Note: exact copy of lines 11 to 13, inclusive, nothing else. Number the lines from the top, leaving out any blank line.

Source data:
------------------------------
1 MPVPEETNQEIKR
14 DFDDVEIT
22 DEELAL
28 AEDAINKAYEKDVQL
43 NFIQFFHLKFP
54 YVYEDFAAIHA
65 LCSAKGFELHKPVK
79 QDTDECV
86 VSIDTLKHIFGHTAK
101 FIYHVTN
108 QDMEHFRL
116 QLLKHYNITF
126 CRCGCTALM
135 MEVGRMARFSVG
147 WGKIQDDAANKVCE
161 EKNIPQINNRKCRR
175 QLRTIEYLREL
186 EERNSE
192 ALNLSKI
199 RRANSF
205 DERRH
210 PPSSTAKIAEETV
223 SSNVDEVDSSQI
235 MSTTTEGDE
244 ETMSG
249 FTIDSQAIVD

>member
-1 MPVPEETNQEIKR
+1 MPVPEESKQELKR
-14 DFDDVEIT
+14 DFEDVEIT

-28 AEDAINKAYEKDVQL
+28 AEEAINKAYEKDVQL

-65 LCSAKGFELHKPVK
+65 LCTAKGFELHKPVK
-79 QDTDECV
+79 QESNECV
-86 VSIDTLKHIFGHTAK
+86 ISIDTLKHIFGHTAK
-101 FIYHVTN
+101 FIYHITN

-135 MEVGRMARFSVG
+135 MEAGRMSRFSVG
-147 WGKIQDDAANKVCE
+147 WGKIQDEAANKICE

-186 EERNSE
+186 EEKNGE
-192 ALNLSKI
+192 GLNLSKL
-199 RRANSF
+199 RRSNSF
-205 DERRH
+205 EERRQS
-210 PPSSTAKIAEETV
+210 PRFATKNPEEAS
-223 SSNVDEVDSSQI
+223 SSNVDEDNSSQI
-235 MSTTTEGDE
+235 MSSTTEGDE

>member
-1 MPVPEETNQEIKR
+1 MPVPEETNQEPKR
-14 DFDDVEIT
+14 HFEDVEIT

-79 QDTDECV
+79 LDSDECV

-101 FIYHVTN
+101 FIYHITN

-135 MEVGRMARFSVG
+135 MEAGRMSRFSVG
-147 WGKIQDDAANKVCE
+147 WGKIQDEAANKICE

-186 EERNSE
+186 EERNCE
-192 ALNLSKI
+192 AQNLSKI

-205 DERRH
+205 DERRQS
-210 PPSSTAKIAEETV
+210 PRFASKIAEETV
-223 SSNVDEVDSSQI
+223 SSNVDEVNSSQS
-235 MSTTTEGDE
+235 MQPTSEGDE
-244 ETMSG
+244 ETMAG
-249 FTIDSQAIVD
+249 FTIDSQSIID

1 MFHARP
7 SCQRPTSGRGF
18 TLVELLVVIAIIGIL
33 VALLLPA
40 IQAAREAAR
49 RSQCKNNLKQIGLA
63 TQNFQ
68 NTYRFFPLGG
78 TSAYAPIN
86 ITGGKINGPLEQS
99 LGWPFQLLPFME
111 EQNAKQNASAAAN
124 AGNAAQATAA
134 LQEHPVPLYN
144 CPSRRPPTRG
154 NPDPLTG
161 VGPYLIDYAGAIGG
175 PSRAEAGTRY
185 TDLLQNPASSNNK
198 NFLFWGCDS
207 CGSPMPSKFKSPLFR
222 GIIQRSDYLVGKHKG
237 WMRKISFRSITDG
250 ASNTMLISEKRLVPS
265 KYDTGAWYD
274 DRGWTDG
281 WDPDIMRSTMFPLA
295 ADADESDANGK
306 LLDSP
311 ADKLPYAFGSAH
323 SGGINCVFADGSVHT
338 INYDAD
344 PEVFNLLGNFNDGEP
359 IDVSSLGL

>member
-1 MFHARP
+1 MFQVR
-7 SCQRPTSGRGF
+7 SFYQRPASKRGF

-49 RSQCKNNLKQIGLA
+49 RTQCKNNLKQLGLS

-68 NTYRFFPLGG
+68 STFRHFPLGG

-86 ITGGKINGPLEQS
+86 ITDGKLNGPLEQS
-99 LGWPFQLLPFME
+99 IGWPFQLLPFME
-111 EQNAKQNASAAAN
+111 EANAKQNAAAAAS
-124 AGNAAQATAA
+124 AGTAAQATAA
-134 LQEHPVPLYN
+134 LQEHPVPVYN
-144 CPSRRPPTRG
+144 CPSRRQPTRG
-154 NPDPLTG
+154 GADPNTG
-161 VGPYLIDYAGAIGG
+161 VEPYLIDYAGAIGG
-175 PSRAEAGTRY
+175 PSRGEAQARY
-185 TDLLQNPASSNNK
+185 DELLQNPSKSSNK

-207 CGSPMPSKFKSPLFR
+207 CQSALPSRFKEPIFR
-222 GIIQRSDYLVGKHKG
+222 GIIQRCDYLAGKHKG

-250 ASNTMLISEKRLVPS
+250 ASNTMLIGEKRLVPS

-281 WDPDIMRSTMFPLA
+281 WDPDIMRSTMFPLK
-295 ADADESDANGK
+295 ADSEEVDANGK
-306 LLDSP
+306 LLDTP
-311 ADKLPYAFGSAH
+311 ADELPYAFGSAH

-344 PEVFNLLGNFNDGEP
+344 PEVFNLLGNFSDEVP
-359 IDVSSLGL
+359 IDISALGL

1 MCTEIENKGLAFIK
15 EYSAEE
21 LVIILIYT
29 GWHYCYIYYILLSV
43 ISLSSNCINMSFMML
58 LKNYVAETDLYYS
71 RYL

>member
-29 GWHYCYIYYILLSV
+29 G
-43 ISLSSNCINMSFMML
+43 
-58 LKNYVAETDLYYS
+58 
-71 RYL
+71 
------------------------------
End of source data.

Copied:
108 QDMEHFRL
116 QLLKHYNITF
126 CRCGCTALM